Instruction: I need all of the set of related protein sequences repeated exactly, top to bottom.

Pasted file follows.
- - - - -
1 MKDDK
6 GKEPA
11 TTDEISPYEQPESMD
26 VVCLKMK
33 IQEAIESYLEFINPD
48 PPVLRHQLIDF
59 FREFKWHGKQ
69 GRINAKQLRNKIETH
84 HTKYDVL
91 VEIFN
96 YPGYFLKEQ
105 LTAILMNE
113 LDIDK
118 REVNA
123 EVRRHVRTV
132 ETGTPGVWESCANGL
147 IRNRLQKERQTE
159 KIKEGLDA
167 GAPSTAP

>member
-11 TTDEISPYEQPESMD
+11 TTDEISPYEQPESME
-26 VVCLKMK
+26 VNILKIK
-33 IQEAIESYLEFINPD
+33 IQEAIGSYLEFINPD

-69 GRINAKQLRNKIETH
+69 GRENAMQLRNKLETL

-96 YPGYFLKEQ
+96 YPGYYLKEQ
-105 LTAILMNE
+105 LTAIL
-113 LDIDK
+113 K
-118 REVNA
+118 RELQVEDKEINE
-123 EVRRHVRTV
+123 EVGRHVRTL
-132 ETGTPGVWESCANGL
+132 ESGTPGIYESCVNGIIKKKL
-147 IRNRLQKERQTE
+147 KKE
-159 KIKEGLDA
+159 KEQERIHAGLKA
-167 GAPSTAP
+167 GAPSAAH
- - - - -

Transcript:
1 MKDDK
6 GKEPA
11 TTDEISPYEQPESMD
26 VVCLKMK
33 IQEAIESYLEFINPD
48 PPVLRHQLIDF
59 FREFKWHGKQ
69 GRINAKQLRNKIETH
84 HTKYDVL
91 VEIFN
96 YPGYFLKEQ
105 LTAILMNE
113 LDIDK
118 REVNA
123 EVRRHVRTV
132 ETGTPGVWESCANGL
147 IRNRLQKERQTE
159 KIKEGLDA
167 GAPSTAP

>member
-11 TTDEISPYEQPESMD
+11 TTDEISPYEQPESME
-26 VVCLKMK
+26 VNILKIK
-33 IQEAIESYLEFINPD
+33 IQEAIGSYLEFINPD

-69 GRINAKQLRNKIETH
+69 GRENAMQLRNKLETL

-96 YPGYFLKEQ
+96 YPGYYLKEQ
-105 LTAILMNE
+105 LTAIL
-113 LDIDK
+113 K
-118 REVNA
+118 RELQVEDKEINE
-123 EVRRHVRTV
+123 EVGRHVRTL
-132 ETGTPGVWESCANGL
+132 ESGTPGIYESCVNGIIKKKL
-147 IRNRLQKERQTE
+147 KKE
-159 KIKEGLDA
+159 KEQERIHAGLKA
-167 GAPSTAP
+167 GAPSAAH